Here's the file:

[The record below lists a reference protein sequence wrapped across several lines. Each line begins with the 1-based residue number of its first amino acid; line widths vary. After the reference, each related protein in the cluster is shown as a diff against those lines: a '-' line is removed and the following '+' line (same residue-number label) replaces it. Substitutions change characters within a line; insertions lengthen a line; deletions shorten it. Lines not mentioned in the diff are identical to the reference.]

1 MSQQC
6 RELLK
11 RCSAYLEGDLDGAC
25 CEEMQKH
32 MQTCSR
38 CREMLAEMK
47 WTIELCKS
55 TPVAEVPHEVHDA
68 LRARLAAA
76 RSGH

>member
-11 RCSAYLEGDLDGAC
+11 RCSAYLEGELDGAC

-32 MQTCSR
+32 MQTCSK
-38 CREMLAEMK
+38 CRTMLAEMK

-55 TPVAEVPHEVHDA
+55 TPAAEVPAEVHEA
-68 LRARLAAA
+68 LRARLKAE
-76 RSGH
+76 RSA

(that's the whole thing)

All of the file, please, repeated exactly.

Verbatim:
[The record below lists a reference protein sequence wrapped across several lines. Each line begins with the 1-based residue number of its first amino acid; line widths vary. After the reference, each related protein in the cluster is shown as a diff against those lines: a '-' line is removed and the following '+' line (same residue-number label) replaces it. Substitutions change characters within a line; insertions lengthen a line; deletions shorten it. Lines not mentioned in the diff are identical to the reference.]

1 MSQQC
6 RELLK
11 RCSAYLEGDLDGAC
25 CEEMQKH
32 MQTCSR
38 CREMLAEMK
47 WTIELCKS
55 TPVAEVPHEVHDA
68 LRARLAAA
76 RSGH

>member
-11 RCSAYLEGDLDGAC
+11 RCSAYLEGELDGAC

-32 MQTCSR
+32 MQTCSK
-38 CREMLAEMK
+38 CRTMLAEMK

-55 TPVAEVPHEVHDA
+55 TPAAEVPAEVHEA
-68 LRARLAAA
+68 LRARLKAE
-76 RSGH
+76 RSA